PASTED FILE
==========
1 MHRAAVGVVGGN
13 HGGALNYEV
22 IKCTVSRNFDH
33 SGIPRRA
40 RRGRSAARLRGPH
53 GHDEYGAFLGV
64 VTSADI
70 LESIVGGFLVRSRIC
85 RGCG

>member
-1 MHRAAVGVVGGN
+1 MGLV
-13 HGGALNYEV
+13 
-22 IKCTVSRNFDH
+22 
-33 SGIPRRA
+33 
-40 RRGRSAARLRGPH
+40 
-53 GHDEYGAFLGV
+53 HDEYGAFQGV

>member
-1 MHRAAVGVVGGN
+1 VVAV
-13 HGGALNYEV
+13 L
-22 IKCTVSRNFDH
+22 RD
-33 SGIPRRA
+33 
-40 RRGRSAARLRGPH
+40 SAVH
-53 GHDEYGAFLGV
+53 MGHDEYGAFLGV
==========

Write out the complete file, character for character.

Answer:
1 MHRAAVGVVGGN
13 HGGALNYEV
22 IKCTVSRNFDH
33 SGIPRRA
40 RRGRSAARLRGPH
53 GHDEYGAFLGV
64 VTSADI
70 LESIVGGFLVRSRIC
85 RGCG

>member
-1 MHRAAVGVVGGN
+1 MGLV
-13 HGGALNYEV
+13 
-22 IKCTVSRNFDH
+22 
-33 SGIPRRA
+33 
-40 RRGRSAARLRGPH
+40 
-53 GHDEYGAFLGV
+53 HDEYGAFQGV

>member
-1 MHRAAVGVVGGN
+1 VVAV
-13 HGGALNYEV
+13 L
-22 IKCTVSRNFDH
+22 RD
-33 SGIPRRA
+33 
-40 RRGRSAARLRGPH
+40 SAVH
-53 GHDEYGAFLGV
+53 MGHDEYGAFLGV